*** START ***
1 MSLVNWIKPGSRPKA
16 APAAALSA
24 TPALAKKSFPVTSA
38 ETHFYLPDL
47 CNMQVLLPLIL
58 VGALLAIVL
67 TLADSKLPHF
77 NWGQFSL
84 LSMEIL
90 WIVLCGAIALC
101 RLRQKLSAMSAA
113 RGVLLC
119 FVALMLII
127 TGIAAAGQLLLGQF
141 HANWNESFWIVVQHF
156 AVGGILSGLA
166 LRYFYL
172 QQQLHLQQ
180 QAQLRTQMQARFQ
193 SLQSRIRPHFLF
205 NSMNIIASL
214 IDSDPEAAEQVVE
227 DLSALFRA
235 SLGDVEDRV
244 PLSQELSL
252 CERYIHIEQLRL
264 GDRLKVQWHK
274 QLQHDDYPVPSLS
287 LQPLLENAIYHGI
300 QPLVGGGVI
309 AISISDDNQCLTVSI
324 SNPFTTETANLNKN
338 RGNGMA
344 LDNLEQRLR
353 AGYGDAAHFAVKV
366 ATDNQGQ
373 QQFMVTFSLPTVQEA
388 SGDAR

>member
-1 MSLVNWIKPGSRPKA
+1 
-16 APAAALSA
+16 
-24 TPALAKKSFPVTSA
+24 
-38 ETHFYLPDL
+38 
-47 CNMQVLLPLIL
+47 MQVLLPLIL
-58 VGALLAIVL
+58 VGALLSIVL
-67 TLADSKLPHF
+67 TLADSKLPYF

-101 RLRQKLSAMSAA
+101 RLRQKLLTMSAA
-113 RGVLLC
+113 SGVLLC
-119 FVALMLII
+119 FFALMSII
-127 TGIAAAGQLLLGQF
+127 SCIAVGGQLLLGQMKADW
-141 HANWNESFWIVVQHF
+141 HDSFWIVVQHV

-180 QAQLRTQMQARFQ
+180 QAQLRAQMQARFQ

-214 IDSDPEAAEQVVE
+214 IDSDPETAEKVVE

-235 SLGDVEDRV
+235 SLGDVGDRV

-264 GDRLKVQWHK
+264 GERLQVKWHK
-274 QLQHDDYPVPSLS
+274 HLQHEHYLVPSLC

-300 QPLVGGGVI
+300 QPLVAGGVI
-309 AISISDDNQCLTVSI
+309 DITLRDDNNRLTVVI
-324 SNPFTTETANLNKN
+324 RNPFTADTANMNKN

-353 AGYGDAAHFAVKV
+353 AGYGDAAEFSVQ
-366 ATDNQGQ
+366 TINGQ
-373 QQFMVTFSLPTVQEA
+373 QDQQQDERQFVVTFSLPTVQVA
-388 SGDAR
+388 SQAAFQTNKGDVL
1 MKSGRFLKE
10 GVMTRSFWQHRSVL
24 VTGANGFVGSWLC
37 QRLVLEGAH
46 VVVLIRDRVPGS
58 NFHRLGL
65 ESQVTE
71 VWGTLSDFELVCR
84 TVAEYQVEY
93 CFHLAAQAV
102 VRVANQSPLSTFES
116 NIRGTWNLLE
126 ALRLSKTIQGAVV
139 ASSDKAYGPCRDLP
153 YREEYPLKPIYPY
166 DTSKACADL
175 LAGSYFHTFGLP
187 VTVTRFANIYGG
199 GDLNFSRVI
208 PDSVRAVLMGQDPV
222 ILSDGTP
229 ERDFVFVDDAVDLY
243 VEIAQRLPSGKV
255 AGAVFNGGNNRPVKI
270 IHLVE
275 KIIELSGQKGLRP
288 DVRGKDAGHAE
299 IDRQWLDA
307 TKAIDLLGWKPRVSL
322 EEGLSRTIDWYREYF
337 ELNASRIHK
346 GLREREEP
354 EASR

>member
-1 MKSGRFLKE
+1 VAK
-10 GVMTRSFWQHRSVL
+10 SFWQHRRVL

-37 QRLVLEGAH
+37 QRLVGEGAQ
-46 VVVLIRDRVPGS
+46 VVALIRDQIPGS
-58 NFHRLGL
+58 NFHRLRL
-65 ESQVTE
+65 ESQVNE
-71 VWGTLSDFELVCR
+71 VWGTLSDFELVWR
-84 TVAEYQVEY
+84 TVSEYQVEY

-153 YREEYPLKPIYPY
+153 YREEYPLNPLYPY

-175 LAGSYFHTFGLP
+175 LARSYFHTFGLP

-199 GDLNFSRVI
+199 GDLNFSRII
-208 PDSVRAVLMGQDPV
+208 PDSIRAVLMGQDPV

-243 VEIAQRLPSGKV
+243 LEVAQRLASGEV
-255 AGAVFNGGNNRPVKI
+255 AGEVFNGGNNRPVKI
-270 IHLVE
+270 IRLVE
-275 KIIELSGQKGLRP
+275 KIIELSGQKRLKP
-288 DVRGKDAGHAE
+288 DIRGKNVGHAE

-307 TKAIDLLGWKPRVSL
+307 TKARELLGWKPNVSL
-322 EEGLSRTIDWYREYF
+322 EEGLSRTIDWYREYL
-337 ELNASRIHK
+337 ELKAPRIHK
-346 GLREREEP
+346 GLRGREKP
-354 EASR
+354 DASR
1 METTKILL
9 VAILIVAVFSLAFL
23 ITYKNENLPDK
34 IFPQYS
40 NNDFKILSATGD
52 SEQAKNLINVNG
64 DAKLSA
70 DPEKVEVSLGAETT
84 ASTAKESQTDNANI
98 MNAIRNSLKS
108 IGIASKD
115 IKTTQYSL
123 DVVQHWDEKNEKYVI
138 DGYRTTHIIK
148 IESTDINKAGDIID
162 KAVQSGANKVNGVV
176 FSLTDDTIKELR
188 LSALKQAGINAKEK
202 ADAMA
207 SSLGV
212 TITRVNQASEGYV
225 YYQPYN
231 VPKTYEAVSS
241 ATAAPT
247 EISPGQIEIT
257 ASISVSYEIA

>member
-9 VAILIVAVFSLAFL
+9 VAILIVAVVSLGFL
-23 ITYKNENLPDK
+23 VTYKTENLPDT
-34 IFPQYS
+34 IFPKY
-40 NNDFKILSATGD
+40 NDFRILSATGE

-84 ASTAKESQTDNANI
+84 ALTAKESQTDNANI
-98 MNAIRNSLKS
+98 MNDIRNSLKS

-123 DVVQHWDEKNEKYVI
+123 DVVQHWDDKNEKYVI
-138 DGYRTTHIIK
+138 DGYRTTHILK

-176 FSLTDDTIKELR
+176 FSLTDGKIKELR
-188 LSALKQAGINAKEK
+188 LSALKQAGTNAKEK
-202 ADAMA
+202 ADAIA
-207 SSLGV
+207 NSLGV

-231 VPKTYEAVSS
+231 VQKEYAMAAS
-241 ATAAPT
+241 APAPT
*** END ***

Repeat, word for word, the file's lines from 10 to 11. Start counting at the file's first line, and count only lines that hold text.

90 WIVLCGAIALC
101 RLRQKLSAMSAA